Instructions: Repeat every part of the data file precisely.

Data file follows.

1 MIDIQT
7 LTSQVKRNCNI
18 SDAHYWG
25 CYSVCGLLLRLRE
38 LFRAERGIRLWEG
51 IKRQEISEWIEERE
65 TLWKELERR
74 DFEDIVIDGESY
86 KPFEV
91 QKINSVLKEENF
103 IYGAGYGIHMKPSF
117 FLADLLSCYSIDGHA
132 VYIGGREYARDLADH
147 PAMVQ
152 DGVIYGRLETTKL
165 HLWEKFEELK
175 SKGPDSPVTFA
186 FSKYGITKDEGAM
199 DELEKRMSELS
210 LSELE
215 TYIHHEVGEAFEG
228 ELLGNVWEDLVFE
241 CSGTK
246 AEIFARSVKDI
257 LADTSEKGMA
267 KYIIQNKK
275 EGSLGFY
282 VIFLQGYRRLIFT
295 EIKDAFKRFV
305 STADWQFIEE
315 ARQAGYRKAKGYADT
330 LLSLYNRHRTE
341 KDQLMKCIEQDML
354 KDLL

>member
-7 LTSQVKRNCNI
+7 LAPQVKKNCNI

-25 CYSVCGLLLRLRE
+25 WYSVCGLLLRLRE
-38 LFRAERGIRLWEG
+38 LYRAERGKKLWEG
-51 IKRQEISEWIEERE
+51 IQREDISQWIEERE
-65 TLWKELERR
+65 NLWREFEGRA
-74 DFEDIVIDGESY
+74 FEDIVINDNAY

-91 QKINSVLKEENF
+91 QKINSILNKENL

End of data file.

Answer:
1 MIDIQT
7 LTSQVKRNCNI
18 SDAHYWG
25 CYSVCGLLLRLRE
38 LFRAERGIRLWEG
51 IKRQEISEWIEERE
65 TLWKELERR
74 DFEDIVIDGESY
86 KPFEV
91 QKINSVLKEENF
103 IYGAGYGIHMKPSF
117 FLADLLSCYSIDGHA
132 VYIGGREYARDLADH
147 PAMVQ
152 DGVIYGRLETTKL
165 HLWEKFEELK
175 SKGPDSPVTFA
186 FSKYGITKDEGAM
199 DELEKRMSELS
210 LSELE
215 TYIHHEVGEAFEG
228 ELLGNVWEDLVFE
241 CSGTK
246 AEIFARSVKDI
257 LADTSEKGMA
267 KYIIQNKK
275 EGSLGFY
282 VIFLQGYRRLIFT
295 EIKDAFKRFV
305 STADWQFIEE
315 ARQAGYRKAKGYADT
330 LLSLYNRHRTE
341 KDQLMKCIEQDML
354 KDLL

>member
-7 LTSQVKRNCNI
+7 LAPQVKKNCNI

-25 CYSVCGLLLRLRE
+25 WYSVCGLLLRLRE
-38 LFRAERGIRLWEG
+38 LYRAERGKKLWEG
-51 IKRQEISEWIEERE
+51 IQREDISQWIEERE
-65 TLWKELERR
+65 NLWREFEGRA
-74 DFEDIVIDGESY
+74 FEDIVINDNAY

-91 QKINSVLKEENF
+91 QKINSILNKENL